What are we REALLY bailing out? Not mortgages ...

Monday, 23 February 2009 05:57 by The Lunatic

There is absolutely NO WAY that any kind of a mortgage bailout will be fair.  The people who would benefit from mortgage assistance are generally the ones least likely to deserve it.

Hardest hit are people who either bought a bigger house than they could really afford, and people who snagged one of those great “no money down” loans.  Are YOU willing to subsidize someone who is living in a luxurious home they shouldn’t have been able to afford in the first place?  Is that the kind of behavior that we are trying to encourage?

Absolutely not!

While I do have great sympathy for someone who is losing their home after 20 or 30 years, let’s look at the reality of who this might be:

Assume someone bought a house twenty years ago, with a conventional 30 year fixed rate mortgage and a 20% down payment.  At the time, the national average home price was just about $75,000 (not inflation adjusted).  Our example homeowner has been paying on their mortgage for twenty years – and even with a fairly high 9% fixed rate loan, the payments are only $483 a month (not including taxes and insurance).  If they’ve kept up on their payments, they now owe $38,000 on a home that is worth at least $200,000 – which is the average value of our example home today, after the latest downturn in prices.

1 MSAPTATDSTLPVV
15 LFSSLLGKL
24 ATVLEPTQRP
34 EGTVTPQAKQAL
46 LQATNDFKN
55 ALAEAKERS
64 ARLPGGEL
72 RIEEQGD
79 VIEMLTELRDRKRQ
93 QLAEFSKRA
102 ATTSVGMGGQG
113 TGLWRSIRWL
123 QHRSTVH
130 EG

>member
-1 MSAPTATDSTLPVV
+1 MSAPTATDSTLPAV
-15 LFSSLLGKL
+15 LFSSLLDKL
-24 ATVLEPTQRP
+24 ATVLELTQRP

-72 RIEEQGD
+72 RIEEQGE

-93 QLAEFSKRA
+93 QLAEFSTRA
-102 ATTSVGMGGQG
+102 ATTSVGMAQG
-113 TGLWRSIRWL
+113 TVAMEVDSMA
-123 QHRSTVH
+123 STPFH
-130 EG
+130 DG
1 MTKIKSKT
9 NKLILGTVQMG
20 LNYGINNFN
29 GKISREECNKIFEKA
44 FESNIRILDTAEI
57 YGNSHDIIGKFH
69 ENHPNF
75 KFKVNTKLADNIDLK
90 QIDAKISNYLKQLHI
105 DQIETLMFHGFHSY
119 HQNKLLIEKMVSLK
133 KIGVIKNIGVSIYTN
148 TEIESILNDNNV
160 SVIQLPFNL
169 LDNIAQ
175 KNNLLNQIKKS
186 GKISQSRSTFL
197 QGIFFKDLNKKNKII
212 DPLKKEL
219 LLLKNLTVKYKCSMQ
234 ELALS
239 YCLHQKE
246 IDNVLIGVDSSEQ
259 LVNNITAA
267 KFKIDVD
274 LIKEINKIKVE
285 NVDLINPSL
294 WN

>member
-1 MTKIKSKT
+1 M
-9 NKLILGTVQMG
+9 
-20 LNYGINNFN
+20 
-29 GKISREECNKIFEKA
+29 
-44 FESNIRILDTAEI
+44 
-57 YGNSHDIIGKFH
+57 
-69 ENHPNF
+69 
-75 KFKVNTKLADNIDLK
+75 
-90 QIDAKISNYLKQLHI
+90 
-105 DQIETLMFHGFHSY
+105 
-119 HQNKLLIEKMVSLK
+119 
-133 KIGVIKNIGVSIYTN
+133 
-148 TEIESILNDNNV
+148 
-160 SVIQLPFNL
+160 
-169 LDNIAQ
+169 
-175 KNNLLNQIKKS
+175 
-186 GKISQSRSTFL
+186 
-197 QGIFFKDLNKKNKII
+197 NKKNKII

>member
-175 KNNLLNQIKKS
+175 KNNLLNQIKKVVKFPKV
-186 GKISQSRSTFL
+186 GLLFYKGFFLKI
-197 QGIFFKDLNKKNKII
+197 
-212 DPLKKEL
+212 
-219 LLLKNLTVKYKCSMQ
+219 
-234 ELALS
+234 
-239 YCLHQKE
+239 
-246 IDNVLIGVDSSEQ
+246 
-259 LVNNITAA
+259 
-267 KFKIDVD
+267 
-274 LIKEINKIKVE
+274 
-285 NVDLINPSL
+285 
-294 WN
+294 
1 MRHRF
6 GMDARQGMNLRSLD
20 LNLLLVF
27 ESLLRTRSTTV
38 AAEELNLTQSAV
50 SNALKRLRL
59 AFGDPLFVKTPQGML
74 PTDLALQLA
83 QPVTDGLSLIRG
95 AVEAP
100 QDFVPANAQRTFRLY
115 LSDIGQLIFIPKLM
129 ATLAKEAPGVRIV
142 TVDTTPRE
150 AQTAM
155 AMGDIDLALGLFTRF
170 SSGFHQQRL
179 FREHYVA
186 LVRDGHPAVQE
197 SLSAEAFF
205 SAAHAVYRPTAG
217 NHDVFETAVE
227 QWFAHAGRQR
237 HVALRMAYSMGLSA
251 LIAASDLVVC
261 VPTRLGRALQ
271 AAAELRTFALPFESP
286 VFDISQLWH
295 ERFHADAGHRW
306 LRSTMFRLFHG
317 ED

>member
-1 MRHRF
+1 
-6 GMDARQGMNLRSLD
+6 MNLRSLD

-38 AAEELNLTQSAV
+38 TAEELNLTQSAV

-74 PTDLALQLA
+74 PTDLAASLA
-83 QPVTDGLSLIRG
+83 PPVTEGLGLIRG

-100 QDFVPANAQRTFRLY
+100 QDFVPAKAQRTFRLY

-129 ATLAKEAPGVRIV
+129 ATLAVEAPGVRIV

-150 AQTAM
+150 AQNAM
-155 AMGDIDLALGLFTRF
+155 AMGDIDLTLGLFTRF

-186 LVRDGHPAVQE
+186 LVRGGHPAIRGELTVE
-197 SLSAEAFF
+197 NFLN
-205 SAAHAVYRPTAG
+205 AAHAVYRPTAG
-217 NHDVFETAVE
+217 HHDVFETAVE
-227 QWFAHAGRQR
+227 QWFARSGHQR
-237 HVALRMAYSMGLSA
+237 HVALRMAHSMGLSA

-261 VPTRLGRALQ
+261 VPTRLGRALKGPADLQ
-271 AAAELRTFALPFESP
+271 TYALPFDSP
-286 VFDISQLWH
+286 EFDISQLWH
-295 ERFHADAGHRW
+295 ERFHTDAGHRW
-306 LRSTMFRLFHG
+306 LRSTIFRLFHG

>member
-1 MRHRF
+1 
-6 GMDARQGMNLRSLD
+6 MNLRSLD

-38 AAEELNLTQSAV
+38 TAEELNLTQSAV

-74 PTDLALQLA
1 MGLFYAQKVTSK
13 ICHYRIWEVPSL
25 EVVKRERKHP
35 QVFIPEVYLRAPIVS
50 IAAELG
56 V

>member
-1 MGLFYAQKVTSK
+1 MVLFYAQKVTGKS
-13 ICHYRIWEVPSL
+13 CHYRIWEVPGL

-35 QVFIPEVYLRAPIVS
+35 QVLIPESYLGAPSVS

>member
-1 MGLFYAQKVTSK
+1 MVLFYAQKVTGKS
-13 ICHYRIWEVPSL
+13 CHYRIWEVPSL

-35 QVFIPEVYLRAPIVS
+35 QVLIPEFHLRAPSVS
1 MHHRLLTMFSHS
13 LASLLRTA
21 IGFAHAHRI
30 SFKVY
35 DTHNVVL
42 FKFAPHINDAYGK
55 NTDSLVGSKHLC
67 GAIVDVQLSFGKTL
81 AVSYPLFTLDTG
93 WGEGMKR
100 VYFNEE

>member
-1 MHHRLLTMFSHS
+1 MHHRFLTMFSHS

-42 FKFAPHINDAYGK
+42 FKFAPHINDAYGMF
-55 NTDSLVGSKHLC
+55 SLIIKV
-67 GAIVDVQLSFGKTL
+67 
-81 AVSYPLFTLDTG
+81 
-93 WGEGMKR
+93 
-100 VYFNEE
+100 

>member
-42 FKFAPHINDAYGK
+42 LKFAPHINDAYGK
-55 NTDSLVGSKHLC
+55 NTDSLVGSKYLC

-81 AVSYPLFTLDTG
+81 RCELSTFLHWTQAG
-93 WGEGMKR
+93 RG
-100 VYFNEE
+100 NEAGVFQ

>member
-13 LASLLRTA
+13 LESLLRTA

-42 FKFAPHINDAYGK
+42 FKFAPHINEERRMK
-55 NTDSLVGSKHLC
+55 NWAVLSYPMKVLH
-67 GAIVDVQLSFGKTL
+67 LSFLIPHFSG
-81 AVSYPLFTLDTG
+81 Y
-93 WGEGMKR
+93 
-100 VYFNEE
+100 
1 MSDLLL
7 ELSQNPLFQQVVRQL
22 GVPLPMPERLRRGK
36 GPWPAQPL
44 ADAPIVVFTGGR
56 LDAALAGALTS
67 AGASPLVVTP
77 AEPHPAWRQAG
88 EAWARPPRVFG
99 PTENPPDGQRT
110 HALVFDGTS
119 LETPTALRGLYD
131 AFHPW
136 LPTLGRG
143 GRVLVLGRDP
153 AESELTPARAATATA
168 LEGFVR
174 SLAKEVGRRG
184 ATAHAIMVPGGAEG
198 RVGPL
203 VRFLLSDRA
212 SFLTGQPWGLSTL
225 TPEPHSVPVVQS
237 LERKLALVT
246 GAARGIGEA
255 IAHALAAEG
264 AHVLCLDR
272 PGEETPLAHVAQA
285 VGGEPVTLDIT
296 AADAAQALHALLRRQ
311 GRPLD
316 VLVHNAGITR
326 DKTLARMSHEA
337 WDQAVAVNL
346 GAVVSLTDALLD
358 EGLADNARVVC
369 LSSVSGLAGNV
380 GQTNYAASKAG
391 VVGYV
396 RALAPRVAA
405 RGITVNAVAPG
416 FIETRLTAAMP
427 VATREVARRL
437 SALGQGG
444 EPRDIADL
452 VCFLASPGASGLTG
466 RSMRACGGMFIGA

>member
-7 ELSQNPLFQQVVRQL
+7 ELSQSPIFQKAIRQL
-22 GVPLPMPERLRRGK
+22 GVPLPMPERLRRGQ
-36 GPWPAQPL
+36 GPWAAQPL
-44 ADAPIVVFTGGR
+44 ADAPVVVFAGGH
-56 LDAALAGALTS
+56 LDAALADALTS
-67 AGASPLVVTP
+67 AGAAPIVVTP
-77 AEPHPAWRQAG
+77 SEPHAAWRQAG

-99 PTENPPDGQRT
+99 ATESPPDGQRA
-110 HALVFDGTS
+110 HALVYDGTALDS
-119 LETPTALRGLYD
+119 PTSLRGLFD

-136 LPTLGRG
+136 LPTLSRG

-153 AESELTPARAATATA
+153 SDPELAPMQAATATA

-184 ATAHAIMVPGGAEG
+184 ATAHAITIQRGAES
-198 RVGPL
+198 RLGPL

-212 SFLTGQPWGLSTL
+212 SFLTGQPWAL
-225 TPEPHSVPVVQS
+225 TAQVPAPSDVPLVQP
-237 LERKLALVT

How in the world could their mortgage be in trouble?  Our example homeowner should be able to afford a mortgage payment of $483 a month, even if they are living on a salary of $25,000 per year. And although the value of their home has dropped some $50,000 in the last two years, they should still have over $150,000 in equity.

“But”, you say, “they probably re-financed along the way, or they took out a home equity loan, so they actually owe a lot more than this ...”

EXACTLY MY POINT – we are not bailing out their mortgage, we are bailing out the cash that they took out of their home and spent on who knows what ... vacations, cars, impulsive shopping, and a widescreen TV to go with their X-Box ... 

Sure, some people refinanced and used the money for home improvements, medical expenses, and college tuition for their kids.  But in general, the twenty year homeowners who have acted responsibly are not the ones that are in trouble.

The system should be rewarding those who have managed their finances in a prudent fashion. I am tired of being held responsible for other people’s poor choices.

Categories:   Economics | Politics
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